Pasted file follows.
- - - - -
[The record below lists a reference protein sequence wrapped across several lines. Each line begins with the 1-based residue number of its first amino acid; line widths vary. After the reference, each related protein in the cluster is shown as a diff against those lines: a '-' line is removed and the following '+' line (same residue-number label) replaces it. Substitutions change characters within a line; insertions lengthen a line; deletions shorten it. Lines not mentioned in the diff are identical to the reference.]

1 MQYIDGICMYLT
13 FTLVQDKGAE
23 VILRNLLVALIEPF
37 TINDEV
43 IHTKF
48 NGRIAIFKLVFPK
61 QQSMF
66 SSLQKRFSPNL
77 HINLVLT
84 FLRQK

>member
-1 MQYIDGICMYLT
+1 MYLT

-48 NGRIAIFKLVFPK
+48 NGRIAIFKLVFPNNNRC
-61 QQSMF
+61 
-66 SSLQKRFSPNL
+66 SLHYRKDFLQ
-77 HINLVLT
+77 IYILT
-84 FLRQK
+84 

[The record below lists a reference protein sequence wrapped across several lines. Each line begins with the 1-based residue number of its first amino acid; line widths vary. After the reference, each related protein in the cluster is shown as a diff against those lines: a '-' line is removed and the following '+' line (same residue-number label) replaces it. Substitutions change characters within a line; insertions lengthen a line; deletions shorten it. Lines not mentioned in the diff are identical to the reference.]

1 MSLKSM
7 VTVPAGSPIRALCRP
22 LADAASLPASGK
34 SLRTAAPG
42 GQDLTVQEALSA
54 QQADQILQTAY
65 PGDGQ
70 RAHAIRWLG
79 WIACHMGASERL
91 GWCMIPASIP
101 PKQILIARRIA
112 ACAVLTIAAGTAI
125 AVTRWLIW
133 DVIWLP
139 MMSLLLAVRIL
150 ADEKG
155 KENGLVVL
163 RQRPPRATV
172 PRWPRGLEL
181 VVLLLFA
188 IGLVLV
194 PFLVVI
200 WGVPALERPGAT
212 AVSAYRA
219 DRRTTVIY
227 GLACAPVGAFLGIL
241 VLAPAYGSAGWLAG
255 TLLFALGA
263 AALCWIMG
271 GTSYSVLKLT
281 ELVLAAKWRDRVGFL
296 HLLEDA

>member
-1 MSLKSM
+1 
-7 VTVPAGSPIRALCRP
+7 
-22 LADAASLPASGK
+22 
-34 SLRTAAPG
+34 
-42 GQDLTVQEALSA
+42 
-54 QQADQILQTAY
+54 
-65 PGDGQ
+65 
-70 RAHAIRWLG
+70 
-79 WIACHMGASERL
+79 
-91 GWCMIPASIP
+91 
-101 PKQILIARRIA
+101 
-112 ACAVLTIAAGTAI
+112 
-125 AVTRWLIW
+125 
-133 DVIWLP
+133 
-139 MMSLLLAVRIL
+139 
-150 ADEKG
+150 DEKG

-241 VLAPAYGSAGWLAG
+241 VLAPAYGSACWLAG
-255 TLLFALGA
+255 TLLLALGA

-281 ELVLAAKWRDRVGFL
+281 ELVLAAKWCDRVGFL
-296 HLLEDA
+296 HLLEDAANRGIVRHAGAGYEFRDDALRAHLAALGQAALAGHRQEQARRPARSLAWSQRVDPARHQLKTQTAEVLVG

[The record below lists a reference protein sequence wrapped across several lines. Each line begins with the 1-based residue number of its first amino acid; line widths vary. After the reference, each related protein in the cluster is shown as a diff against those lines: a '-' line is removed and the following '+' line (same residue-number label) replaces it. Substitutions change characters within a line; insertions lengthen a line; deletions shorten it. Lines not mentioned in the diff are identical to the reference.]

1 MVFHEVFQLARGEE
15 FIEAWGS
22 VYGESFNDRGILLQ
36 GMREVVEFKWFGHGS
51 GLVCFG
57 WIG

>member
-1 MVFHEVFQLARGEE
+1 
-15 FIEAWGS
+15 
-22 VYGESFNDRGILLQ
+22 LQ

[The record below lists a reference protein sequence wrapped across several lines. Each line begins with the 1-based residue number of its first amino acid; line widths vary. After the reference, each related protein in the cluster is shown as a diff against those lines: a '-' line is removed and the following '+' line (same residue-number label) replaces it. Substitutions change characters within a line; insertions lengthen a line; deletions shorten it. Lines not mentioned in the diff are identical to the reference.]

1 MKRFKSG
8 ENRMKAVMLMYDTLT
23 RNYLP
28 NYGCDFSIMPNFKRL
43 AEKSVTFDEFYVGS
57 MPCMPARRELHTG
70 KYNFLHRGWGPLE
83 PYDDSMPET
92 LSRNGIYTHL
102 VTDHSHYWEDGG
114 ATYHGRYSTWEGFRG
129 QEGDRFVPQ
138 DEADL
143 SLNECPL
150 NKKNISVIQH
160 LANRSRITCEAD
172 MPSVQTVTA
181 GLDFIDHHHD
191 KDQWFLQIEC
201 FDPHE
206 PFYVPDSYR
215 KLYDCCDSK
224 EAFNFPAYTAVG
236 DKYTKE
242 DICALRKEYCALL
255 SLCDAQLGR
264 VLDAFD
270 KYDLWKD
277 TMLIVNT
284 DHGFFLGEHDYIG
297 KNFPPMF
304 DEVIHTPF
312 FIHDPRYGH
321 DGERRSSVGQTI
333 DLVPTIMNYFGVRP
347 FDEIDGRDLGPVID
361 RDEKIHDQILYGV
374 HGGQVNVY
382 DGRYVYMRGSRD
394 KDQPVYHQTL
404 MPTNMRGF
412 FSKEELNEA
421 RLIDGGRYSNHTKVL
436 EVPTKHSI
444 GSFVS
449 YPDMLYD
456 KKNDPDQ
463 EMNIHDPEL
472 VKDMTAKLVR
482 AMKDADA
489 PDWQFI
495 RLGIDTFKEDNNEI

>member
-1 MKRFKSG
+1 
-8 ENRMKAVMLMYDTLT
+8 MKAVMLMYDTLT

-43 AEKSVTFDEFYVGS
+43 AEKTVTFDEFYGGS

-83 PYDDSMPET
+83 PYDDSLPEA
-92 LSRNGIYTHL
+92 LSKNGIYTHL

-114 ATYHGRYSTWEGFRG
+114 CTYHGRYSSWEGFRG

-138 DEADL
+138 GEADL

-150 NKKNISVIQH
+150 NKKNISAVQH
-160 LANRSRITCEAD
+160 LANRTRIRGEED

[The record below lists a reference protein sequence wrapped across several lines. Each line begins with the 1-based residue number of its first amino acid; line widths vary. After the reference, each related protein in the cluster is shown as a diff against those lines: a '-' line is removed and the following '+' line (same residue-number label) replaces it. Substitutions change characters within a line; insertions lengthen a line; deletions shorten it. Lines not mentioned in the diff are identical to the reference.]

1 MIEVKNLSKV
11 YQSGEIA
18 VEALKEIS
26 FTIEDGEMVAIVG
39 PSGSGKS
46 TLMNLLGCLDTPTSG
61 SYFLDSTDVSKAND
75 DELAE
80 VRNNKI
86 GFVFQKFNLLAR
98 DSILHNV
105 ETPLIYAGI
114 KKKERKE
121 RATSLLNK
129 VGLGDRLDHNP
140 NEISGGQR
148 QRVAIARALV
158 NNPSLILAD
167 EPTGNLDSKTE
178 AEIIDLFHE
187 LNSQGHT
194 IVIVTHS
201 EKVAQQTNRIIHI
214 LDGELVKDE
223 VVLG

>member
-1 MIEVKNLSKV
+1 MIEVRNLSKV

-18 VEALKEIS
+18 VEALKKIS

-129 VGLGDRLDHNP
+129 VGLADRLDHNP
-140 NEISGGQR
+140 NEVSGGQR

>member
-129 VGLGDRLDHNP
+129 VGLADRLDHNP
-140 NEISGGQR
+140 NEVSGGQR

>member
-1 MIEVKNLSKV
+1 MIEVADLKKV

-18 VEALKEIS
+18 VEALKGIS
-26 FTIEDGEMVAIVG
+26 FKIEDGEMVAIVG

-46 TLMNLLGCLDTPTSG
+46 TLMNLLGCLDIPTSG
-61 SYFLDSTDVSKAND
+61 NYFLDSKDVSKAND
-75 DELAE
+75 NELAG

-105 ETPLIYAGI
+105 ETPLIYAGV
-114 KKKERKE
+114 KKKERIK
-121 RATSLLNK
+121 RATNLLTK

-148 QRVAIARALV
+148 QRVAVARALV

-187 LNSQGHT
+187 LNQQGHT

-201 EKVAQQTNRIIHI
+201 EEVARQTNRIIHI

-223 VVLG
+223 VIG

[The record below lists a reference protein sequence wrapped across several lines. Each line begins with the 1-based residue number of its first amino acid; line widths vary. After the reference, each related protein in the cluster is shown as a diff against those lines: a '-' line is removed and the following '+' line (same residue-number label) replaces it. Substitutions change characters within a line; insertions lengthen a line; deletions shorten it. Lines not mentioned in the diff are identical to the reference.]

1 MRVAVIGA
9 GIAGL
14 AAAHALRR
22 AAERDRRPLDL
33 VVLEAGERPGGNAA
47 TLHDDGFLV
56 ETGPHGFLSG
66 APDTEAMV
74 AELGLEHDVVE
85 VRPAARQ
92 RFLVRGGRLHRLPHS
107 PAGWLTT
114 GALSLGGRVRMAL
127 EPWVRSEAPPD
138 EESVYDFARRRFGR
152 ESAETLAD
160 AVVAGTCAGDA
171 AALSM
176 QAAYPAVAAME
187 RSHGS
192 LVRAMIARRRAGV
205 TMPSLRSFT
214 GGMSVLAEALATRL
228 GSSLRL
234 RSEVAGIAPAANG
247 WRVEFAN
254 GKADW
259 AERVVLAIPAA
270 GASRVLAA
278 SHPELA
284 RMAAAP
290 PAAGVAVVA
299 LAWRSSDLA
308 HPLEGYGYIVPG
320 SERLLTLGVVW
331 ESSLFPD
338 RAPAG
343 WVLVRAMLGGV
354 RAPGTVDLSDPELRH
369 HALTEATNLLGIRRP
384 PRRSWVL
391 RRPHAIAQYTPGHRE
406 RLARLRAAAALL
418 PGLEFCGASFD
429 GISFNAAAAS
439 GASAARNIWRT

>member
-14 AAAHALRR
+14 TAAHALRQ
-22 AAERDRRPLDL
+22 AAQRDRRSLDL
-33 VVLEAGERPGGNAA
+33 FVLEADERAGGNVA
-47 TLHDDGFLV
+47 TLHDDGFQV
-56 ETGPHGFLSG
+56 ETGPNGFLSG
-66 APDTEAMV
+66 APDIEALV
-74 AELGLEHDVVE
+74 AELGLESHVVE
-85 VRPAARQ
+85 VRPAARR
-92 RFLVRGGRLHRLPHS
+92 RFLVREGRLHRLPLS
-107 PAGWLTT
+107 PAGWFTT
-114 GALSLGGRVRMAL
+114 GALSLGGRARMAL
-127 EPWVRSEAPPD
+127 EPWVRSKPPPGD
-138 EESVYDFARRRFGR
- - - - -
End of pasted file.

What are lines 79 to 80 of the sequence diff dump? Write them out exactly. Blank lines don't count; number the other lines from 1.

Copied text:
-101 PKQILIARRIA
+101 